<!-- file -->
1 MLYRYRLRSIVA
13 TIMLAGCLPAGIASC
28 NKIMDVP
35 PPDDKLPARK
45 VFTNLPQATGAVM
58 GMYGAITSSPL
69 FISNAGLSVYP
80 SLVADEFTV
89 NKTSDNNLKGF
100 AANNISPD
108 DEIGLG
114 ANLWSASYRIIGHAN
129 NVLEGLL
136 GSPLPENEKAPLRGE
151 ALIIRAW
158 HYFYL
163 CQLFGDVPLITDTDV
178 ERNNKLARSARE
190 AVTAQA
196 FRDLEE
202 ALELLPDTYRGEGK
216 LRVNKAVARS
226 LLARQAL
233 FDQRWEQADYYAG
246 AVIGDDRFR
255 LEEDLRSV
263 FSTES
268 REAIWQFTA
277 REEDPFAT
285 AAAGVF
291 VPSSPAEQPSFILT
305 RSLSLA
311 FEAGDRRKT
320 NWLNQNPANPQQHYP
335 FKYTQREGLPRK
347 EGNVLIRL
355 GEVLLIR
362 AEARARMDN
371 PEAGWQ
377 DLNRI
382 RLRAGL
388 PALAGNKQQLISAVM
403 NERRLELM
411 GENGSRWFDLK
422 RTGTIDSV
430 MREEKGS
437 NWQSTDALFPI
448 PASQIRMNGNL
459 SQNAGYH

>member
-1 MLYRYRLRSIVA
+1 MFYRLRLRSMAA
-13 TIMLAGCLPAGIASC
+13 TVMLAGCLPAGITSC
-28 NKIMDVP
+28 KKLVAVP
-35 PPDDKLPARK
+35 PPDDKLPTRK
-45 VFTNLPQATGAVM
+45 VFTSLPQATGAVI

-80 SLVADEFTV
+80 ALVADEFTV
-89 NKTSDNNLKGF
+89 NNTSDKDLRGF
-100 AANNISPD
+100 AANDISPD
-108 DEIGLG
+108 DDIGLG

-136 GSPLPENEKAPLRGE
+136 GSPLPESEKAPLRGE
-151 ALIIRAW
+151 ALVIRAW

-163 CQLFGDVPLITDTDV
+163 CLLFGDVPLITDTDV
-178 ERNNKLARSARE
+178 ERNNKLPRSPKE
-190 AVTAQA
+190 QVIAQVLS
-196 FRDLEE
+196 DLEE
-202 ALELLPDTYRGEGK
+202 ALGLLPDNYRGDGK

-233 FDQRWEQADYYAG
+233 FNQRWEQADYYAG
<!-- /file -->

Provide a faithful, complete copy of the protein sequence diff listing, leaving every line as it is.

1 MLYRYRLRSIVA
13 TIMLAGCLPAGIASC
28 NKIMDVP
35 PPDDKLPARK
45 VFTNLPQATGAVM
58 GMYGAITSSPL
69 FISNAGLSVYP
80 SLVADEFTV
89 NKTSDNNLKGF
100 AANNISPD
108 DEIGLG
114 ANLWSASYRIIGHAN
129 NVLEGLL
136 GSPLPENEKAPLRGE
151 ALIIRAW
158 HYFYL
163 CQLFGDVPLITDTDV
178 ERNNKLARSARE
190 AVTAQA
196 FRDLEE
202 ALELLPDTYRGEGK
216 LRVNKAVARS
226 LLARQAL
233 FDQRWEQADYYAG
246 AVIGDDRFR
255 LEEDLRSV
263 FSTES
268 REAIWQFTA
277 REEDPFAT
285 AAAGVF
291 VPSSPAEQPSFILT
305 RSLSLA
311 FEAGDRRKT
320 NWLNQNPANPQQHYP
335 FKYTQREGLPRK
347 EGNVLIRL
355 GEVLLIR
362 AEARARMDN
371 PEAGWQ
377 DLNRI
382 RLRAGL
388 PALAGNKQQLISAVM
403 NERRLELM
411 GENGSRWFDLK
422 RTGTIDSV
430 MREEKGS
437 NWQSTDALFPI
448 PASQIRMNGNL
459 SQNAGYH

>member
-1 MLYRYRLRSIVA
+1 MFYRLRLRSMAA
-13 TIMLAGCLPAGIASC
+13 TVMLAGCLPAGITSC
-28 NKIMDVP
+28 KKLVAVP
-35 PPDDKLPARK
+35 PPDDKLPTRK
-45 VFTNLPQATGAVM
+45 VFTSLPQATGAVI

-80 SLVADEFTV
+80 ALVADEFTV
-89 NKTSDNNLKGF
+89 NNTSDKDLRGF
-100 AANNISPD
+100 AANDISPD
-108 DEIGLG
+108 DDIGLG

-136 GSPLPENEKAPLRGE
+136 GSPLPESEKAPLRGE
-151 ALIIRAW
+151 ALVIRAW

-163 CQLFGDVPLITDTDV
+163 CLLFGDVPLITDTDV
-178 ERNNKLARSARE
+178 ERNNKLPRSPKE
-190 AVTAQA
+190 QVIAQVLS
-196 FRDLEE
+196 DLEE
-202 ALELLPDTYRGEGK
+202 ALGLLPDNYRGDGK

-233 FDQRWEQADYYAG
+233 FNQRWEQADYYAG